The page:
“That’s right! That’s right! Why did you pick that one?” He waited for her to begin her explanation. Billie’s answer was succinct, totally honest, and devastating, “I think she has the prettiest face.” Poor Reid. Sisters can be such disappointments.

We weren’t the only ones who were creative with tumbleweeds. There was Jinx Yarborough. I don’t know how long the Yarboroughs had been in McAdoo, maybe a couple of years. All I knew about them was that there were three boys, all in grade school, and their dad cut their hair. I heard grown-ups say the haircuts looked like Jinx used a bowl. And that’s how each looked – a perfectly round shock of hair on the very tops of their heads, well above the ears.

I assumed Jinx was a farmer, like most of the men I knew. But, apparently, he had other interests, too. One day, he shot and killed Bill Arthur, who had been a popular sheriff for years. Jinx took off, but someone got together a posse. As a part of the posse, Daddy was given a gun, but the search wouldn’t begin until the next morning. That created a little problem. With a houseful of kids, he couldn’t keep the gun inside. So he left it in the bar ditch in front of the house overnight. Have you ever seen a scene like that in one of those posse chases on TV? Uncle Rush, Daddy’s oldest brother, wasn’t too concerned about the unexpected behavior of one of our local citizens. When he came the next morning to ride with Daddy, he said, “I don’t think we need guns, Willie. It’s just old Jinx Yarborough.” I don’t know the details of how they found him; I only know when they did, Jinx was trying to hide his car by burying it under tumbleweeds.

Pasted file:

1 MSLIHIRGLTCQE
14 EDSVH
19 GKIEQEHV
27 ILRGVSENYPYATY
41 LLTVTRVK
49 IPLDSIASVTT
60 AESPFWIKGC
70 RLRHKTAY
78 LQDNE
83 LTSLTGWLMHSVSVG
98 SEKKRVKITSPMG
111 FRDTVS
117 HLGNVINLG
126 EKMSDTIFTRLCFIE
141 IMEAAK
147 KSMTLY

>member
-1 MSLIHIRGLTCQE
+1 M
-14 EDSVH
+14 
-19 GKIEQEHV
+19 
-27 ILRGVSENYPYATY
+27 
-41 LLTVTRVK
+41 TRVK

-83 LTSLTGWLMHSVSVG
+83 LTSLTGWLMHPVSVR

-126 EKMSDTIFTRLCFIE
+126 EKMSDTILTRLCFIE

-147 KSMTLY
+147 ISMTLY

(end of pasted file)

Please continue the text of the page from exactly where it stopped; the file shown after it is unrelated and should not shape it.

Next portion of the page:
Of course, anyone could be a mourner for our funerals. The deceased one lay on the back car seat (the coffin), both back doors open. Sad survivors entered through one door and exited the other, with loud weeping after viewing the “body” and commenting on “how natural” she looked. We didn’t have room for a complete traditional service. McAdoo funerals were usually held on weekends at the school auditorium because it was the only place large enough. When old Mr. Cornelius died, his funeral was at the Baptist church. Mama and Aunt Lessie, Uncle Charley’s wife, picked up the kids who were in school so the Cornelius family wouldn’t be the only ones attending. Those of us who were needed were pressed into service as flower girls. The girls held the flowers that were sent, forming two lines from the back door of the hearse to the front door of the church, or whatever. The casket was carried between the rows of flowers. It was a widespread tradition in the 1930s. I don’t know when it ended.